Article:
The organic standards of the USDA are designed to preserve the integrity of natural resources by prohibiting the use of most synthetic substances such as pesticides and fertilizers and encouraging natural methods in farming. Supplements can be labeled as “100% organic” if all ingredients are certified organic, “organic” if at least 95% of ingredients are certified organic, and “made with organic ___” if at least 70% of ingredients are organic (4).
Companies can obtain a vegan certification for their products through either The Vegan Awareness Foundation (VAF), or the Vegan Society. These are both nonprofit organizations devoted to promoting veganism, and they allow the use of their respective logos for products that pass an evaluation process. They review individual products, but do not provide on-site inspections or certify entire companies.
I was unable to find much information about the certification process for either organization, but they both claim to guarantee that the products were made without the use of animals in any way. This means that the products must contain no animal products and be processed without the use of animal products. The ingredients or finished product must not have been tested on animals, and products may not contain GMO’s derived from animals (5).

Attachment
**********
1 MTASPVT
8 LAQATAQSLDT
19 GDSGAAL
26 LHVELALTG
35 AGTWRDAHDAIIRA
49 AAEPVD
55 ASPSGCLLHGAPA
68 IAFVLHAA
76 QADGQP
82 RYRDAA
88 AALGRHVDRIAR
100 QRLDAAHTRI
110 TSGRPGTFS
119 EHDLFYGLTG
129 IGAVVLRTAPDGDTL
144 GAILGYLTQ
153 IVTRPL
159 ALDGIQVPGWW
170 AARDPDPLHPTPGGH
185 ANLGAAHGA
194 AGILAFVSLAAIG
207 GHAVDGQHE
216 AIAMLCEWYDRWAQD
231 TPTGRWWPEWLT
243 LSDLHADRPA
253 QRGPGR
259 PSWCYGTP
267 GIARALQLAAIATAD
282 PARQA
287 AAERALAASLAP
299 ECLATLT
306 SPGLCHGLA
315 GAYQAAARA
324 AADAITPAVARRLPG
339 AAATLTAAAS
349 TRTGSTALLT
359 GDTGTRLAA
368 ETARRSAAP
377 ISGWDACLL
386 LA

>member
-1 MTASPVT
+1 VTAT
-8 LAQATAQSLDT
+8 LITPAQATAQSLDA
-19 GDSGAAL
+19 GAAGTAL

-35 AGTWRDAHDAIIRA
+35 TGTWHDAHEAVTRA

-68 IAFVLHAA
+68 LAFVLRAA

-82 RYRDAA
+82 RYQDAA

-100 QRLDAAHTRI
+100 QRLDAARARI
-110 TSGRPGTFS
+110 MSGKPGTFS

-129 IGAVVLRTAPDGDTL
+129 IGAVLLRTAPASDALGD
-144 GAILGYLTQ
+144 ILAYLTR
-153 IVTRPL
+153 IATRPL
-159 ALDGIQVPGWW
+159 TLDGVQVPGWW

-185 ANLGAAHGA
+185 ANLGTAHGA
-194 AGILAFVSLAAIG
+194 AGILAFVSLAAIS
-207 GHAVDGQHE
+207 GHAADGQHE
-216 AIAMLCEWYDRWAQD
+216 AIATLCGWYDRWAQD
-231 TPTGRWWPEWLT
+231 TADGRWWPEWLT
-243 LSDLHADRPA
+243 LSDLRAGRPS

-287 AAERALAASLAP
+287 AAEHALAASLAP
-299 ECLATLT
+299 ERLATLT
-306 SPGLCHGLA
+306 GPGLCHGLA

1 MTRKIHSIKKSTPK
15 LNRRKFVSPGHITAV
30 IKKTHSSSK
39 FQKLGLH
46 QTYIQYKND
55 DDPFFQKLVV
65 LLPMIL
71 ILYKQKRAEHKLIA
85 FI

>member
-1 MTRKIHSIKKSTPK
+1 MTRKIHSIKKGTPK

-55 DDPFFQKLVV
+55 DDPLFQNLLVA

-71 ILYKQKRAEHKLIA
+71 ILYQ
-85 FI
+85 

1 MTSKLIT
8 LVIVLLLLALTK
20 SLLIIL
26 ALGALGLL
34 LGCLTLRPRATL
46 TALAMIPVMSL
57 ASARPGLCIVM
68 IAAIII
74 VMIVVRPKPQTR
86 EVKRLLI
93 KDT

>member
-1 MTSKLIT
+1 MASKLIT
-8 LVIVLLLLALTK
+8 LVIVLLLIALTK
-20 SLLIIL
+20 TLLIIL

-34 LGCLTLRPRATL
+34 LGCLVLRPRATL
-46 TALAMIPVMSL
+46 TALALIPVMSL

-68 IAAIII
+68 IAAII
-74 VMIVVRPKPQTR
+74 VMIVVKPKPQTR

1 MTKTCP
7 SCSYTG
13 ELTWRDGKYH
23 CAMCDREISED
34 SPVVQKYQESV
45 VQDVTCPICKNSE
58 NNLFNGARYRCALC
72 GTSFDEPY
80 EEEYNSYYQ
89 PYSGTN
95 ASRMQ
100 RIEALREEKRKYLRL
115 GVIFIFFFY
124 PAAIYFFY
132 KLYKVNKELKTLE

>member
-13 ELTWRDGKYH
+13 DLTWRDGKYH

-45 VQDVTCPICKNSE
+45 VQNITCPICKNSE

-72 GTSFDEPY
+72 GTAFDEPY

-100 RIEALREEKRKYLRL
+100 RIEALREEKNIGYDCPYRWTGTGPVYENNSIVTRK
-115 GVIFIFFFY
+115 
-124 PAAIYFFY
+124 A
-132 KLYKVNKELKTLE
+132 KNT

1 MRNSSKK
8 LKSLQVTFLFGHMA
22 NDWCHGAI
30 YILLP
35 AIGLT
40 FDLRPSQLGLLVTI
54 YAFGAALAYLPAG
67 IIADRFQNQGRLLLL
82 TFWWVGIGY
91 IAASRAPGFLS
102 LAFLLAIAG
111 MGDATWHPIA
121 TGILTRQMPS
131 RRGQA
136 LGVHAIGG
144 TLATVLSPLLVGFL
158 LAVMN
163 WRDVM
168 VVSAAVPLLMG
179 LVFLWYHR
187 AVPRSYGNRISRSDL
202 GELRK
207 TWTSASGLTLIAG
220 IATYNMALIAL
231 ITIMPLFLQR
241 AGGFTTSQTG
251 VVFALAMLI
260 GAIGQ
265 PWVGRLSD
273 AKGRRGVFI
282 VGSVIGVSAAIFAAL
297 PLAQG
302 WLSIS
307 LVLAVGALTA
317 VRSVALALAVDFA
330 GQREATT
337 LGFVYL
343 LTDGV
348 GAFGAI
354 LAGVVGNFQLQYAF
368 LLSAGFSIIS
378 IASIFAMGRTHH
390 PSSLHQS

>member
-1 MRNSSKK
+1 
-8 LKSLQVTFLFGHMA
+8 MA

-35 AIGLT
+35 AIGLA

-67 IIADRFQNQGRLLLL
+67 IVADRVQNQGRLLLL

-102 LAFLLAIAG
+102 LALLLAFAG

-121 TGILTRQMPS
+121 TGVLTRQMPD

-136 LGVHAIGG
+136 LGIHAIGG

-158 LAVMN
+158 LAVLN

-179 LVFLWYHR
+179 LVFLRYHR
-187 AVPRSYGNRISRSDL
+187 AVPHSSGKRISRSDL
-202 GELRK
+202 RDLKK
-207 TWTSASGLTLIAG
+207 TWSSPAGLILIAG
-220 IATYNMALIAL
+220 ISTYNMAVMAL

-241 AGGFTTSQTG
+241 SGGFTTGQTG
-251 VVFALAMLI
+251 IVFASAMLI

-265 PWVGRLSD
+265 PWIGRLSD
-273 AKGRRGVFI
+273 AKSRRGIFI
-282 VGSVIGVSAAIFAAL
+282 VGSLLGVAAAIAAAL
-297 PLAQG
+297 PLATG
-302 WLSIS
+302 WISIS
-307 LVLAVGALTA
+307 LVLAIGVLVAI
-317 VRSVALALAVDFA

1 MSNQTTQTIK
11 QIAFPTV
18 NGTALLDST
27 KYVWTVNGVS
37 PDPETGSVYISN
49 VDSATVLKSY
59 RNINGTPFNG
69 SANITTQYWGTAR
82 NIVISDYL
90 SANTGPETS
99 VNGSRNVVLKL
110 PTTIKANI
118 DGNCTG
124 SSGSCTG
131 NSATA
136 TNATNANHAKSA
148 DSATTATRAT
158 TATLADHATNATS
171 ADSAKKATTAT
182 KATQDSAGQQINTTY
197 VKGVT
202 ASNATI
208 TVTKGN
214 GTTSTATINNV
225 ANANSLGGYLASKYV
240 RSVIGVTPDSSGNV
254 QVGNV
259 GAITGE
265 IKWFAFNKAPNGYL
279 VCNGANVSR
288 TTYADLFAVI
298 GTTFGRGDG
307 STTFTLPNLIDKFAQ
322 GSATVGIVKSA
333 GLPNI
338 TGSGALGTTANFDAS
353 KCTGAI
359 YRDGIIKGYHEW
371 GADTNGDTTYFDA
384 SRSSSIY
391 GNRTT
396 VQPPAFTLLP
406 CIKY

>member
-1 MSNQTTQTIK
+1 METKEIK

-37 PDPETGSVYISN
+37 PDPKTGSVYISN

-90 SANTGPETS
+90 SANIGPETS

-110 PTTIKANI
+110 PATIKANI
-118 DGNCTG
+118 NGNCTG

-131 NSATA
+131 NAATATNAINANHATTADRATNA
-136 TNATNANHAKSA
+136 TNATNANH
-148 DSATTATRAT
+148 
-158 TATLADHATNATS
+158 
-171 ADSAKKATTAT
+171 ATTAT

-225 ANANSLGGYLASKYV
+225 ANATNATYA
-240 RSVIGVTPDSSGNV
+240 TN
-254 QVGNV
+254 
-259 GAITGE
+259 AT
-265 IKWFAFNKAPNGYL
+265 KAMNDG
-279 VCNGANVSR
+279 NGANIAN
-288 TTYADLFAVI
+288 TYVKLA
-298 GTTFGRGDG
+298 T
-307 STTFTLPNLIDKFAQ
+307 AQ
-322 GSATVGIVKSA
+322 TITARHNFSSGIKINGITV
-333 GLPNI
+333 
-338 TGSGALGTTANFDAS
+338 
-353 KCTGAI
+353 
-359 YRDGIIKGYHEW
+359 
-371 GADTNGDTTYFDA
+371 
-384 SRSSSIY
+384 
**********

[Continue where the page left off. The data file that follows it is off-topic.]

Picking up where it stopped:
Products that are made on shared machinery that has come in contact with animal products may receive the certification, but steps should be taken to reduce cross-contamination. People with severe allergies to animal products should still contact manufacturers to ensure that there are no trace allergens in the product.
Read labels to get the best quality.
Choosing safe, effective supplements can be challenging, but the various independent certification programs offered to supplement companies can make the process easier for you as the consumer. When you see the logos of these organizations on a supplement label, you can be assured that the product meets the standards outlined above.